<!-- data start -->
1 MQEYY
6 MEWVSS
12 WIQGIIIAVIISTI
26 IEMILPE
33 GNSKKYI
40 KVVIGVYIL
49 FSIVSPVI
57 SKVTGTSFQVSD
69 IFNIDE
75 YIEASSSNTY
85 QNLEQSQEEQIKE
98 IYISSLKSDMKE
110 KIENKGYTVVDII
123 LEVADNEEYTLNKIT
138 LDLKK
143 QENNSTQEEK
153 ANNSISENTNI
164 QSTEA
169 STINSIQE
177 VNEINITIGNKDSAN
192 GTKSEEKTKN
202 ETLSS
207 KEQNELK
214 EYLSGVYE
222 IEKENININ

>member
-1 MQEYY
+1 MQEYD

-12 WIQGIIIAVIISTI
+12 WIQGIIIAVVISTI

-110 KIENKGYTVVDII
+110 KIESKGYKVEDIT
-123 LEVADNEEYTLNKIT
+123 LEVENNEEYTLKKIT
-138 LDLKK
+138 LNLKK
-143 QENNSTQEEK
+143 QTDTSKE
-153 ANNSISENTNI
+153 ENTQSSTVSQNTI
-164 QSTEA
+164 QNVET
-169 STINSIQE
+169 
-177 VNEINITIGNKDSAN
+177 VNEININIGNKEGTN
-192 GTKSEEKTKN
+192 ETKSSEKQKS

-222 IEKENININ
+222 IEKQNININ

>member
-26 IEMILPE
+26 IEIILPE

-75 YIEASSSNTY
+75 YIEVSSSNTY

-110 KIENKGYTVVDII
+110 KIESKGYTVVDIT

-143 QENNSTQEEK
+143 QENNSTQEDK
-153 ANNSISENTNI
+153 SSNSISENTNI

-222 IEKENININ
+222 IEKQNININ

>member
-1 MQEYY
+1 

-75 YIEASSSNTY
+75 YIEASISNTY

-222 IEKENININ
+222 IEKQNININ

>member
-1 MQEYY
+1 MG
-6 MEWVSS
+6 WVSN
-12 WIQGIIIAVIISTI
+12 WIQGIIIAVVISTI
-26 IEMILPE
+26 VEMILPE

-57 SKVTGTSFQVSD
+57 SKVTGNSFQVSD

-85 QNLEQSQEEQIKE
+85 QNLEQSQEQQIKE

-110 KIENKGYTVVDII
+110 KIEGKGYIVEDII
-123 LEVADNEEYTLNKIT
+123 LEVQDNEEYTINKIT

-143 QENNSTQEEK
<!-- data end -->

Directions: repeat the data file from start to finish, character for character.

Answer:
1 MQEYY
6 MEWVSS
12 WIQGIIIAVIISTI
26 IEMILPE
33 GNSKKYI
40 KVVIGVYIL
49 FSIVSPVI
57 SKVTGTSFQVSD
69 IFNIDE
75 YIEASSSNTY
85 QNLEQSQEEQIKE
98 IYISSLKSDMKE
110 KIENKGYTVVDII
123 LEVADNEEYTLNKIT
138 LDLKK
143 QENNSTQEEK
153 ANNSISENTNI
164 QSTEA
169 STINSIQE
177 VNEINITIGNKDSAN
192 GTKSEEKTKN
202 ETLSS
207 KEQNELK
214 EYLSGVYE
222 IEKENININ

>member
-1 MQEYY
+1 MQEYD

-12 WIQGIIIAVIISTI
+12 WIQGIIIAVVISTI

-110 KIENKGYTVVDII
+110 KIESKGYKVEDIT
-123 LEVADNEEYTLNKIT
+123 LEVENNEEYTLKKIT
-138 LDLKK
+138 LNLKK
-143 QENNSTQEEK
+143 QTDTSKE
-153 ANNSISENTNI
+153 ENTQSSTVSQNTI
-164 QSTEA
+164 QNVET
-169 STINSIQE
+169 
-177 VNEINITIGNKDSAN
+177 VNEININIGNKEGTN
-192 GTKSEEKTKN
+192 ETKSSEKQKS

-222 IEKENININ
+222 IEKQNININ

>member
-26 IEMILPE
+26 IEIILPE

-75 YIEASSSNTY
+75 YIEVSSSNTY

-110 KIENKGYTVVDII
+110 KIESKGYTVVDIT

-143 QENNSTQEEK
+143 QENNSTQEDK
-153 ANNSISENTNI
+153 SSNSISENTNI

-222 IEKENININ
+222 IEKQNININ

>member
-1 MQEYY
+1 

-75 YIEASSSNTY
+75 YIEASISNTY

-222 IEKENININ
+222 IEKQNININ

>member
-1 MQEYY
+1 MG
-6 MEWVSS
+6 WVSN
-12 WIQGIIIAVIISTI
+12 WIQGIIIAVVISTI
-26 IEMILPE
+26 VEMILPE

-57 SKVTGTSFQVSD
+57 SKVTGNSFQVSD

-85 QNLEQSQEEQIKE
+85 QNLEQSQEQQIKE

-110 KIENKGYTVVDII
+110 KIEGKGYIVEDII
-123 LEVADNEEYTLNKIT
+123 LEVQDNEEYTINKIT

-143 QENNSTQEEK